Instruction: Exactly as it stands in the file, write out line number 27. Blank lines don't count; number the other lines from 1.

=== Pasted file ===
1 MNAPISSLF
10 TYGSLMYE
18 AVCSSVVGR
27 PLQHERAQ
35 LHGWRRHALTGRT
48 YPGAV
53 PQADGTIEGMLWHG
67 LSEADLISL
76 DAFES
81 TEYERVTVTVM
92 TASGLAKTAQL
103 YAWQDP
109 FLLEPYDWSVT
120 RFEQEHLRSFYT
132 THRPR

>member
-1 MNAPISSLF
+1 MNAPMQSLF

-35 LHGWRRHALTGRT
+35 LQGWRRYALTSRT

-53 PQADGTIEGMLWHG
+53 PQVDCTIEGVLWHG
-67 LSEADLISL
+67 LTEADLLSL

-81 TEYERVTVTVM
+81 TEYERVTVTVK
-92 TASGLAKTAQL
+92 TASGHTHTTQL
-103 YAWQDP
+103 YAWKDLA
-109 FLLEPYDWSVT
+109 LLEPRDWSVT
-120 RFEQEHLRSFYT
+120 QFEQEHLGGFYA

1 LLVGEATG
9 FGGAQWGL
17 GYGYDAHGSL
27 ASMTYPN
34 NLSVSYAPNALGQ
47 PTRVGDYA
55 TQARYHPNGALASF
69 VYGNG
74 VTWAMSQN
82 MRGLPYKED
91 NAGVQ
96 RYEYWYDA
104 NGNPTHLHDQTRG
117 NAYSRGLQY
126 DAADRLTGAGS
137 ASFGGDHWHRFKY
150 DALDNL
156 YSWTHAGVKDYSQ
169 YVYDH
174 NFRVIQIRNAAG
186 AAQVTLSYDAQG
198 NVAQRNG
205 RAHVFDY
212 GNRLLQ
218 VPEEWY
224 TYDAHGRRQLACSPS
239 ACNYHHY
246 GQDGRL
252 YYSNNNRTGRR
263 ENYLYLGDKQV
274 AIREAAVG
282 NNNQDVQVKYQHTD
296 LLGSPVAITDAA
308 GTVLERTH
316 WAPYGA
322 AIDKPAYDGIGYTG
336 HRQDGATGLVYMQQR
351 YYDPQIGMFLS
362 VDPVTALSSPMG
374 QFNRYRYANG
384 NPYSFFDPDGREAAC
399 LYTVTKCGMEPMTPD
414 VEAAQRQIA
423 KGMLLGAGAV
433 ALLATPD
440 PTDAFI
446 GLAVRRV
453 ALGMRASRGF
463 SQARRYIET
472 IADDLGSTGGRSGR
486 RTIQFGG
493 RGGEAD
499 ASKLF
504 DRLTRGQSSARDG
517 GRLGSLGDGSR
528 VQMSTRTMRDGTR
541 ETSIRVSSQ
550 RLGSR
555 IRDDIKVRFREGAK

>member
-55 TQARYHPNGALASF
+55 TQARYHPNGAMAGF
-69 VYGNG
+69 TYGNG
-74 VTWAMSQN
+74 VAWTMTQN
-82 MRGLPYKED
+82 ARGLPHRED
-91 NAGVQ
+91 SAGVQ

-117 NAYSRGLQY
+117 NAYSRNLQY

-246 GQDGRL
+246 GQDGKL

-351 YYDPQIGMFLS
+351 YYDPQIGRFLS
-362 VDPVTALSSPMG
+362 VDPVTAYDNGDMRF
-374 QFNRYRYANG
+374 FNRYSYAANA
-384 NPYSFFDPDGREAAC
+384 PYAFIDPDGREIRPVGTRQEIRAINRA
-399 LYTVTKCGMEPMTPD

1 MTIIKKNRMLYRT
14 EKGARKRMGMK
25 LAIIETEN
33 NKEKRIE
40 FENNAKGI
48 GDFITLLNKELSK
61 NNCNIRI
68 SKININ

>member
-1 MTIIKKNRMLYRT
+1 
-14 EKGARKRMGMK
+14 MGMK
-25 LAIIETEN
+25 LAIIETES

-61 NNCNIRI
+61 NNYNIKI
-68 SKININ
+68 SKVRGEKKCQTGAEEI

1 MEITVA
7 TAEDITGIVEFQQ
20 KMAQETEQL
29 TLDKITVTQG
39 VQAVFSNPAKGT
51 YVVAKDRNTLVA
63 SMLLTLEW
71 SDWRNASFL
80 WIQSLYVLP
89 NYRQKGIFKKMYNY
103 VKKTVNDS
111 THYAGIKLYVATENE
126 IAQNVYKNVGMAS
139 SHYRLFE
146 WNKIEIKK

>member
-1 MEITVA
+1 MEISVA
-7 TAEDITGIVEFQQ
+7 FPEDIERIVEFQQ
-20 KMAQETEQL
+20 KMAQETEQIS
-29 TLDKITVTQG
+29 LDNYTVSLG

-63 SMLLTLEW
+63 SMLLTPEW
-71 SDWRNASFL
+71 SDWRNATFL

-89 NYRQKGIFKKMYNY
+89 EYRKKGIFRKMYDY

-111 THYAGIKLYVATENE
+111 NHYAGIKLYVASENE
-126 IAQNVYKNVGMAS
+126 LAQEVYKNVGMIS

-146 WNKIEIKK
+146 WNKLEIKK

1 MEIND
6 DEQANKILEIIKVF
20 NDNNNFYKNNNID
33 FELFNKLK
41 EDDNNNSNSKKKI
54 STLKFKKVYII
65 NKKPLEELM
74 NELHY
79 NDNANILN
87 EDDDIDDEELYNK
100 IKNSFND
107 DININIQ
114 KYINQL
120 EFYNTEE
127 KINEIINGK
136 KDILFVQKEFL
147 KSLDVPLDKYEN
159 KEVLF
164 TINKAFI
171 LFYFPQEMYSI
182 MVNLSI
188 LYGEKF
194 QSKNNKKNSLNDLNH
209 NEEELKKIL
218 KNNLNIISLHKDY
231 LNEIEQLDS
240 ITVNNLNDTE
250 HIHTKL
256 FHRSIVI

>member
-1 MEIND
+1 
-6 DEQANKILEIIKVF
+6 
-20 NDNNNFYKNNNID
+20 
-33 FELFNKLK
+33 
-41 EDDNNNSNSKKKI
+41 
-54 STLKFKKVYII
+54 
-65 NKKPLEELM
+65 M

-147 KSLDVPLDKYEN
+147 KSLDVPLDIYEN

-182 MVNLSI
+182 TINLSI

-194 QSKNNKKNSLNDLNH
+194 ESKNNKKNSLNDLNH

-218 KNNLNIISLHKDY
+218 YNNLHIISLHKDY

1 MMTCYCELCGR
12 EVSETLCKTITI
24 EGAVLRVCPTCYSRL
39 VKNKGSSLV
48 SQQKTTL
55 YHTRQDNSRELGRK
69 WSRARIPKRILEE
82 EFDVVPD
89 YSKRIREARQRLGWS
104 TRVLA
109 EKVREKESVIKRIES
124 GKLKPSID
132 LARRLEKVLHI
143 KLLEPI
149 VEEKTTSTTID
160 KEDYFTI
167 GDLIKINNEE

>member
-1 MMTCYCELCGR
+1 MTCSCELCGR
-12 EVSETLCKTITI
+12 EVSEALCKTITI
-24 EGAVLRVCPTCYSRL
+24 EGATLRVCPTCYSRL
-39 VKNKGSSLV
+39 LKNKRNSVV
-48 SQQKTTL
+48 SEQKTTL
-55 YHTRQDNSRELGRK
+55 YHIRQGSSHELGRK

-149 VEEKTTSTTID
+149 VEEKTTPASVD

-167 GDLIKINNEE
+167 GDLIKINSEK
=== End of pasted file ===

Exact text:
-92 TASGLAKTAQL